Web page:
Some of these tricks aren’t for everybody and some are not easy to use but they have all worked for me when other methods aren’t working. Some of you may have seen my forums post about “the catch of the day”,.. well I was using some of these tricks when I caught that diver rod with the fish still on it.
As most of you know King Salmon relate to structure and even more so this time of year. What I was doing was working a bank (shelf). I go in and hit bottom with weights make a sharp turn off of it, raise weights and go back over the same spot. It stirs op the sand and the fish will come to see what is doing it. After two or three passes with no hits move further down the shelf and start over again.
Alternatively, I drag what my dad calls a #9 wire. It’s about 3/16 stainless diameter and two feet long.
Just it let drag bottom. With the zebra mussels these days, this is less hassle. This also works got on lakers… just use a big magnum spoon about 30 ft. behind the weight.
Everybody uses Dipsys but another trick is to add a line above it. The hard part is using a rubber band (half hitch it) so the spoon is directly above the diver. Its a real pain to use and get in the water with out tangling it, but for some strange reason steelhead love it and if a really big one hammers it don’t be afraid to loose some tackle!
When I used to charter out of Grand Haven, which I think is one of the hardest ports to catch fish out of because there is no real structure and all the fish except fall spawners are traveling, the only thing to do was dazzle them. That’s where I learned about tape. I still carry a box full of tape, scrolling shears, pinking shears, and different size paper punches. This is the port where I started taping both sides of the spoons and it still works great especially glo tape (we call it double glo). We even tape chrome #4 J-Plugs and did real well with them last weekend.
Another thing that works well for the small boat anglers is using a two pound drop weight (don’t drop it, rig it up with two pinch releases). Let out about 100 ft. of line, hook on the weight then let it out till it hits bottom, then raise it up a couple feet off bottom. This is effective when the kings are in front of the piers. They tell me they can mark this ball on a graph. I have never fished like this but I have seen the pictures of limit catches of kings when they are rigger shy in shallow water.
Now that everybody is running double divers and double lead core on both sides of the boat, we are using a one pound drop weight (again you don’t drop it). Tie it on with a swivel and a short piece of line and hook it to the swivel that you hook the diver to. This is not to make it run deeper, but rather it’s to get it deeper yet closer to the boat so a big king can run around with out getting tangled in other long lines. This you will have to experiment with to get the right length out for the same depth. Say instead of running a regular diver 250 ft. back with a pound of lead you may only have to run one hundred back.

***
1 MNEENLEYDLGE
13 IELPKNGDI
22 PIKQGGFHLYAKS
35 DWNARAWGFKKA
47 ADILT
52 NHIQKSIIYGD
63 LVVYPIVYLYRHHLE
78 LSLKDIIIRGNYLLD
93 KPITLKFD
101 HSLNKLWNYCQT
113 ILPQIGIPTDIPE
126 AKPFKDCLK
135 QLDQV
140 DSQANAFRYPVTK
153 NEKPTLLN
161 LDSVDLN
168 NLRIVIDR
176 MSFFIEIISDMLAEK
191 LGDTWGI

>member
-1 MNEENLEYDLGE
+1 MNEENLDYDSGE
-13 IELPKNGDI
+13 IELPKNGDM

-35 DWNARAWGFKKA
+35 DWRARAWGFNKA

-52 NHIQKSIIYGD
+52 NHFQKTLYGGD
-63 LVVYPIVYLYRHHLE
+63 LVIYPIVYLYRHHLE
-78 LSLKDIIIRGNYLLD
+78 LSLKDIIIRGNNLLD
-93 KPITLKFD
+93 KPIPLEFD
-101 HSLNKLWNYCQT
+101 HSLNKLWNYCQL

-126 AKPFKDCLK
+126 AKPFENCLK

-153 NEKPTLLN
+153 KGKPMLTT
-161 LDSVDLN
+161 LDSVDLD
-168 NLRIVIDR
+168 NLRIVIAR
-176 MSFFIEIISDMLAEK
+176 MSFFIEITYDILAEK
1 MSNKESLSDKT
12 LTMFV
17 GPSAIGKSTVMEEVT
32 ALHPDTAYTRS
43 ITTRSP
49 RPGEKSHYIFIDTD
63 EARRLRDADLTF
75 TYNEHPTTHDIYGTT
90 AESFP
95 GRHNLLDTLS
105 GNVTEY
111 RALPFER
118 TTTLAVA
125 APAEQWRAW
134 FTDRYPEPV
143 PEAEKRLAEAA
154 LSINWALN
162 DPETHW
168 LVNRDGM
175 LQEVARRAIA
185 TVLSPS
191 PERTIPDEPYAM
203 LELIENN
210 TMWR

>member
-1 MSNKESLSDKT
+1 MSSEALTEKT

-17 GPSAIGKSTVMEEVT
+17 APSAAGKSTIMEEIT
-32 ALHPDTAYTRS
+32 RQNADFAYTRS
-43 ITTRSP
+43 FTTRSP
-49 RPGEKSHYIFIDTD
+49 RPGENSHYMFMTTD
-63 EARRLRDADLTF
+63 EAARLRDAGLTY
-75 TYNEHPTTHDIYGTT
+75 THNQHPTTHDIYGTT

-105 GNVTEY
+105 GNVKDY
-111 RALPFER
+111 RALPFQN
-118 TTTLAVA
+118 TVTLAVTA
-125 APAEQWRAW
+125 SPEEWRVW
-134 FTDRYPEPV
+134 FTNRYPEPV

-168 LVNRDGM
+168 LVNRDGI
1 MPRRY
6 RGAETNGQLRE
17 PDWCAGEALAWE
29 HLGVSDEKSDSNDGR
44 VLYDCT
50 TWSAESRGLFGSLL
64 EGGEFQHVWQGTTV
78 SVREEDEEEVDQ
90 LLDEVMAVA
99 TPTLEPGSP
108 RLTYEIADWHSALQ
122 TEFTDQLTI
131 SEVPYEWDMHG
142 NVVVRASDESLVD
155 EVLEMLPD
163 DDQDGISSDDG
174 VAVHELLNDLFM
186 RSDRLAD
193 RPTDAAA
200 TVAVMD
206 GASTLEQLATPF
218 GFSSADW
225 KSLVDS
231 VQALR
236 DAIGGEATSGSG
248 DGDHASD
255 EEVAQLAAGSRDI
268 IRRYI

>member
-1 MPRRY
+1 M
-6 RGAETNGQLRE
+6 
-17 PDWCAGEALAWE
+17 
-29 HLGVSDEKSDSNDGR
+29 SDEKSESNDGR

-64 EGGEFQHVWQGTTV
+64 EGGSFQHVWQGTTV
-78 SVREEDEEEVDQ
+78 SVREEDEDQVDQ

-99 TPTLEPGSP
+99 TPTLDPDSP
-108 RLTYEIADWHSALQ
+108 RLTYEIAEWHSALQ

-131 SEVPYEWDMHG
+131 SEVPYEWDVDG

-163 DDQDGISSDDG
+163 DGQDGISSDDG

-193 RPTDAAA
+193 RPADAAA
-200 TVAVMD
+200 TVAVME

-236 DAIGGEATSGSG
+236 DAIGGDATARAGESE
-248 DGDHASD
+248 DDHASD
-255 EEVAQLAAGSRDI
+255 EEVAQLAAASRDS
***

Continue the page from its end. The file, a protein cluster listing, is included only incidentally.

Another trick we used to use before line counter reels, was pulling chain singers (1/2 up to 4 oz.). Let the line out, count passes on the reel or let it out a rod length at a time and then tie a rubber band on the line just before it goes in the reel. Then if I hit a fish I let it out the same length to where the band is. Simple but it works well and is a lot cheaper than a line counter.
A trick that works really good when your fishing (tournament fishing) lake trout deep is to turn your graph off ( just use your G.P.S). Lakers are called the bread and butter fish of the great lakes because unless there is a big weather or water temp change they don’t move and stay in the same area unless you keep going over them. Your sound waves from your transducer keeps rattling their swim bladder. Have you ever wondered why fish shut off in deep water? It’s not boat or rigger noise that turns them off! I learned this from a biologist from the fish and wild life service.
When I had an outboard or I/O boat I would drive it so the prop was just in the water. The spring coho sure love to swim the bubble line it makes, but they tell me its not real good on drive shafts.
I don’t pack fish but even on the weekends (everybody including me is pulling lead core). This time of year if the pack is working north and south, I’m the guy going east and west.
Earlier I told you in Grand Haven you had to dazzle them. This is the same idea. Do something different than everybody else to make your bait different than the pack. In my port, working east and west usually takes the most fish, its usually cross currents and its cross structure.
I don’t claim to be an expert, but these are things that have worked for me and won me money tournament fishing. As I have said these tips may not work for you, and if you use the slider above the diver don’t say I didn’t warn you!
And thanks to all those that e-mailed me on the last story.
email Terry Leverett